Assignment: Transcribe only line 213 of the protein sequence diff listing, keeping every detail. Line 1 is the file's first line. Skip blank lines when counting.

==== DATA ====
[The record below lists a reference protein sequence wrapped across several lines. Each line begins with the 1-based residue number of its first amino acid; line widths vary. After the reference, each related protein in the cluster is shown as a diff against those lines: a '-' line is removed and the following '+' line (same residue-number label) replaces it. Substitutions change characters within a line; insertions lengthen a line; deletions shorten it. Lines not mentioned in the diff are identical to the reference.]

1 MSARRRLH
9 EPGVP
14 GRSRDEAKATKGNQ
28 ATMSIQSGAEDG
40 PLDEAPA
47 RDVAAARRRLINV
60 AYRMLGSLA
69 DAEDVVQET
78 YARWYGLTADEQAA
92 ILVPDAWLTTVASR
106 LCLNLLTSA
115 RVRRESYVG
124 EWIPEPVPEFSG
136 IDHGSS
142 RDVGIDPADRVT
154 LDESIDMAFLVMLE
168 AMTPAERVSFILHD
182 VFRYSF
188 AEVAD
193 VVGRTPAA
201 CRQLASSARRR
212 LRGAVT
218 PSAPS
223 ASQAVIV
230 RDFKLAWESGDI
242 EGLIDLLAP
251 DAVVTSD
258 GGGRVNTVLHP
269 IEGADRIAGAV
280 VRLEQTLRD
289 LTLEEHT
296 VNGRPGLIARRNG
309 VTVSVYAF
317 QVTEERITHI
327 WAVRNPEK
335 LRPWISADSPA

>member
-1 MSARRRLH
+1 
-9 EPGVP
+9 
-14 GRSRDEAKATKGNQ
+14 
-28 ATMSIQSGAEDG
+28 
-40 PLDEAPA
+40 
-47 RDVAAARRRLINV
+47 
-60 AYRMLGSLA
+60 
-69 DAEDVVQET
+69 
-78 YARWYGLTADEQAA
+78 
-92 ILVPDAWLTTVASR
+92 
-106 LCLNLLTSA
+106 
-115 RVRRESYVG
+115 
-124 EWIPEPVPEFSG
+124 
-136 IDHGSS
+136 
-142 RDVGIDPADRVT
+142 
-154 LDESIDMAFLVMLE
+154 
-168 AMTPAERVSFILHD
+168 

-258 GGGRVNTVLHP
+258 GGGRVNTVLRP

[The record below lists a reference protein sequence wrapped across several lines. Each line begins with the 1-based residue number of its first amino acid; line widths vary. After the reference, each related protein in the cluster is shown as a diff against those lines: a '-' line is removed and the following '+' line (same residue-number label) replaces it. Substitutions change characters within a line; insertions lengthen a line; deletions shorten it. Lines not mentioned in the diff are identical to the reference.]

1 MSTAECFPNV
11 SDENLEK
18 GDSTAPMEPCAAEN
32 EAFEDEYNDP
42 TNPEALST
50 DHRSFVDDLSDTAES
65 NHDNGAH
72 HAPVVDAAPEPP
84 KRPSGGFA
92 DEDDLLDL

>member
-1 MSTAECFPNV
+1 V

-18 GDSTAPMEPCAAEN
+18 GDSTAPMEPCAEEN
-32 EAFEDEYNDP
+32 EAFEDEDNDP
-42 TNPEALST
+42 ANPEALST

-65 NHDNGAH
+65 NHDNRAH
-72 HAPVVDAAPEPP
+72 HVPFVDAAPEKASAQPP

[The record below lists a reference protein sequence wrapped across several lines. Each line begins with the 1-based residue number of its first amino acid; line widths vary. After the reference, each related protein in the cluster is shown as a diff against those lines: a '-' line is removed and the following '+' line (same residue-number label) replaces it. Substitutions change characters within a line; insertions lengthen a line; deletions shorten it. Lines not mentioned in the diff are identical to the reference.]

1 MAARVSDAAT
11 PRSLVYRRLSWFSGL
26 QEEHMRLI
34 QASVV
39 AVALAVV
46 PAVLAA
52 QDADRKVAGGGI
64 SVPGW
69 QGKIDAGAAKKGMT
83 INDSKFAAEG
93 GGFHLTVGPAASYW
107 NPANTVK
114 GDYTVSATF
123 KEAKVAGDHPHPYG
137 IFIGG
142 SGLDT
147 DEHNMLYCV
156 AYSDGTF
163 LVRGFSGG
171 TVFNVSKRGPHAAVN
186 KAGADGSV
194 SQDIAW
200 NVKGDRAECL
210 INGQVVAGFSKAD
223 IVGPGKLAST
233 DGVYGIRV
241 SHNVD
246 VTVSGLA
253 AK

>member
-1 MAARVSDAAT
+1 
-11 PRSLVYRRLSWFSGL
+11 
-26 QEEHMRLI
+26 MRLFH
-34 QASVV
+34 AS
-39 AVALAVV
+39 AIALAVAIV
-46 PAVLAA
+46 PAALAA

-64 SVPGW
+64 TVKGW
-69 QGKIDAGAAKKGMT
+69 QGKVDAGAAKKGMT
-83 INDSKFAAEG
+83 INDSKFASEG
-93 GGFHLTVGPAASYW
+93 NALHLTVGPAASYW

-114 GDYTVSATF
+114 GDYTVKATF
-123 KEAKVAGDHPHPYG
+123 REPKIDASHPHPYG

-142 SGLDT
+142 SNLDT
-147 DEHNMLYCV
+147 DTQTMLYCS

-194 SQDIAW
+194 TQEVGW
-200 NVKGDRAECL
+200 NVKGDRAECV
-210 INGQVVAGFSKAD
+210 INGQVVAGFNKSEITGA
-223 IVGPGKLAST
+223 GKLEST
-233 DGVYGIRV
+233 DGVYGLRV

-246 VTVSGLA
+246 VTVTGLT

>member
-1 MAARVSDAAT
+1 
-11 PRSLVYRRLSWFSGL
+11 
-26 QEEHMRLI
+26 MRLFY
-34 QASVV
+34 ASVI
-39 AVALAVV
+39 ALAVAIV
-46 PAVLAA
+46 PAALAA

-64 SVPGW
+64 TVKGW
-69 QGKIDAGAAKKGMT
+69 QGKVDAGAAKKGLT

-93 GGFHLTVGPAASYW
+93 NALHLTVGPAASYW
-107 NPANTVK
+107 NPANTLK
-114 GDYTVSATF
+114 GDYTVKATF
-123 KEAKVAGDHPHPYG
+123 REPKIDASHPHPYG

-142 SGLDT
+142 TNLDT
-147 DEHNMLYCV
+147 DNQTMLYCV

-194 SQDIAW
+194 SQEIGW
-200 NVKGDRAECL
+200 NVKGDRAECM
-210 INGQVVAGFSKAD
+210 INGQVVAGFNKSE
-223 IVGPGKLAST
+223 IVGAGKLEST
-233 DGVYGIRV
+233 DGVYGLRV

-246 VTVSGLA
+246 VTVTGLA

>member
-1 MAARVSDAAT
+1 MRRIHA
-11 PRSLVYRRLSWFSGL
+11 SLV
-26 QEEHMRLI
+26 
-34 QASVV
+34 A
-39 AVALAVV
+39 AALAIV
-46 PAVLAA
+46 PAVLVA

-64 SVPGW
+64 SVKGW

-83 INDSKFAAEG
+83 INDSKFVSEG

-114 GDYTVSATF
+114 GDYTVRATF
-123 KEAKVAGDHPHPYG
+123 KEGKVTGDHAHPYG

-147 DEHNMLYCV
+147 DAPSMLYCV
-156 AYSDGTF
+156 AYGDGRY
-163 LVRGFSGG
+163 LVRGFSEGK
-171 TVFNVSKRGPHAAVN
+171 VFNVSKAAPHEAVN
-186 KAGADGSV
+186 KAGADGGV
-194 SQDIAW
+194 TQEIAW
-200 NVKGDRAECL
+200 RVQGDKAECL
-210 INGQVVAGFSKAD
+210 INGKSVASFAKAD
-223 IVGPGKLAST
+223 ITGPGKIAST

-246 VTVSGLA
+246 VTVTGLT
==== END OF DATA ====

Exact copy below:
+1 MRRIHA